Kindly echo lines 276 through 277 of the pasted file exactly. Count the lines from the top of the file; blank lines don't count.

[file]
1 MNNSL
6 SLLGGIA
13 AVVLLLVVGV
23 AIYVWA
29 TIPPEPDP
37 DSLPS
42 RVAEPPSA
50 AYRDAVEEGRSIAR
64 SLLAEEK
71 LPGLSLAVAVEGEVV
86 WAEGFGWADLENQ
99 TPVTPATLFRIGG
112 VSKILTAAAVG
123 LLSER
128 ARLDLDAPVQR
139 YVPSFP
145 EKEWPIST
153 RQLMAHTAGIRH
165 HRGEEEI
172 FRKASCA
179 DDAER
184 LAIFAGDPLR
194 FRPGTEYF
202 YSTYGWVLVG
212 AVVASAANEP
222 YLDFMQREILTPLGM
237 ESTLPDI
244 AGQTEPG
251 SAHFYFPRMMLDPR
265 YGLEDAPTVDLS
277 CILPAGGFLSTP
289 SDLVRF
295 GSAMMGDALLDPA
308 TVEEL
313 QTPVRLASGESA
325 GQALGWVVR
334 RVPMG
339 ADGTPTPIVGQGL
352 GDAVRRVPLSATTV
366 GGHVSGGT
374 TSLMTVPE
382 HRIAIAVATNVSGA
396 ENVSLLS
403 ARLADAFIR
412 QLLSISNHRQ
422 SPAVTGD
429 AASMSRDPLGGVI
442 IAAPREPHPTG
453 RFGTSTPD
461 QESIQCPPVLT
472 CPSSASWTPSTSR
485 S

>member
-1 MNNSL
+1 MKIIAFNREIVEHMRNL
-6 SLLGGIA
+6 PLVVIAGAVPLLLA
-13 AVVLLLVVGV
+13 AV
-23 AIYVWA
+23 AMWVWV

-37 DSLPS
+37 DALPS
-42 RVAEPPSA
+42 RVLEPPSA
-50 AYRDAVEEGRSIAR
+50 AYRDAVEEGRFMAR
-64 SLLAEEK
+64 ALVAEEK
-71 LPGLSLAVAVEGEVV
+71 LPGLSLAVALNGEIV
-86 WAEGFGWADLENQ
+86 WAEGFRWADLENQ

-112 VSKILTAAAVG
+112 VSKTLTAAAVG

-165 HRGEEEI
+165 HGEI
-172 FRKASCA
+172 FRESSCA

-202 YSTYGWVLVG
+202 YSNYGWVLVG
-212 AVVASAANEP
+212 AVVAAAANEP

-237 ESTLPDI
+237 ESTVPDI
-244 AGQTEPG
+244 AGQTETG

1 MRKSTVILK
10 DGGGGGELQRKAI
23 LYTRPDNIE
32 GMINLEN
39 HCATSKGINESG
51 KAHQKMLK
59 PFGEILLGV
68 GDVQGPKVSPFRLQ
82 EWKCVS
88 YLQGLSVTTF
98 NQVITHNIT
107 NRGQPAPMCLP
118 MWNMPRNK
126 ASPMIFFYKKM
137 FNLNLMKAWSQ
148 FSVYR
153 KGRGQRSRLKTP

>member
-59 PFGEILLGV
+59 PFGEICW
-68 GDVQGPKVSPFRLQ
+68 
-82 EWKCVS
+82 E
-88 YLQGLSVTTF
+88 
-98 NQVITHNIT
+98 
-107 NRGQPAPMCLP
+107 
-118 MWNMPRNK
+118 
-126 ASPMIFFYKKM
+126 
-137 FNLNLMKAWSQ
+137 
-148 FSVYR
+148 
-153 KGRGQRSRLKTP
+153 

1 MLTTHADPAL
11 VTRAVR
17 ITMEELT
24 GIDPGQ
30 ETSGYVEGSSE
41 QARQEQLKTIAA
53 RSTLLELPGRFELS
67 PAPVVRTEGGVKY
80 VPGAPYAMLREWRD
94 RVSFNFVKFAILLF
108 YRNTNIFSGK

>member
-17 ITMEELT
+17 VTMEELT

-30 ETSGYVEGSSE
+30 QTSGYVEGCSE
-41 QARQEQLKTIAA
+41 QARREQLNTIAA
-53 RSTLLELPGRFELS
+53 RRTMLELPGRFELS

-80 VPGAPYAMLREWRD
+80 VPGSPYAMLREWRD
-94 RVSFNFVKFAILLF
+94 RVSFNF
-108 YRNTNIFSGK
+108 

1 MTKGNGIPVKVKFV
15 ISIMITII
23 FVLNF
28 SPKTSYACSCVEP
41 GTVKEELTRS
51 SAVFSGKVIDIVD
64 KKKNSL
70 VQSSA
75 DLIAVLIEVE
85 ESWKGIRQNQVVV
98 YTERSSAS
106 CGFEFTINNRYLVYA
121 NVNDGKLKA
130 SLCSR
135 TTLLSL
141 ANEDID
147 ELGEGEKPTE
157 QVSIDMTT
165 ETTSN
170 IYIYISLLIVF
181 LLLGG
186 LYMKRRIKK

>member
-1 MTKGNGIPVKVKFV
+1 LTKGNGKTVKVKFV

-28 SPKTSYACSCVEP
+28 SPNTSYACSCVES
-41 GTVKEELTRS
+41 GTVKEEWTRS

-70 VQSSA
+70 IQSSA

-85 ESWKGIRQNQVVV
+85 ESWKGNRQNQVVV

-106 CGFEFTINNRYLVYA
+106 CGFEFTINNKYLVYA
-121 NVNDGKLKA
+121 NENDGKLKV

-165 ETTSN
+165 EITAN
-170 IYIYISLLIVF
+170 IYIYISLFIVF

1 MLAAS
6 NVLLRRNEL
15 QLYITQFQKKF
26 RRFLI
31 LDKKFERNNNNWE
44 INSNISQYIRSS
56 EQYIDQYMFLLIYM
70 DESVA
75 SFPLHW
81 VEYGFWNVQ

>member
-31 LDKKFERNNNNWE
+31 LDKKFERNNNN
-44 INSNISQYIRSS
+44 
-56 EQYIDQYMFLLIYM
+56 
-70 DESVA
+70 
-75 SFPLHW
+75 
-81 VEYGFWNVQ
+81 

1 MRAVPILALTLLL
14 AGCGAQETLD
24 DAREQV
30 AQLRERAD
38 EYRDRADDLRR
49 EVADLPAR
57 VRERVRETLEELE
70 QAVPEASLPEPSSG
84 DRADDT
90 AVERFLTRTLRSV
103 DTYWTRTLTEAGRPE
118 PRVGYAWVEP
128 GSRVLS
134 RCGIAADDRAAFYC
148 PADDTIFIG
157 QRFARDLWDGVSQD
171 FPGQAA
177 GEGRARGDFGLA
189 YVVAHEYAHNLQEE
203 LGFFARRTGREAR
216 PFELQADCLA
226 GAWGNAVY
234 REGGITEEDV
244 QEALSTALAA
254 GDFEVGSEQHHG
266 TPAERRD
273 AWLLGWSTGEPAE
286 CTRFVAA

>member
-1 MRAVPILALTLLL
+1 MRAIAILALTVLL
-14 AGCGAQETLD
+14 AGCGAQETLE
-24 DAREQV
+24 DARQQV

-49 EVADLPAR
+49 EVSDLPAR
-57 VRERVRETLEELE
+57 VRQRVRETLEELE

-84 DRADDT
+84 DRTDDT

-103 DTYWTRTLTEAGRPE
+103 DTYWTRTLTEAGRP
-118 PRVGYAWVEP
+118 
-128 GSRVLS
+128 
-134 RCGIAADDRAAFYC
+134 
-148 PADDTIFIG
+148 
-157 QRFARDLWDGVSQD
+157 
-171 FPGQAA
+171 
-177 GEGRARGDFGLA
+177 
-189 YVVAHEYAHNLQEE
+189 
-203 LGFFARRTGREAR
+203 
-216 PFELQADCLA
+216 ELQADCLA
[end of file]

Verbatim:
+189 
-203 LGFFARRTGREAR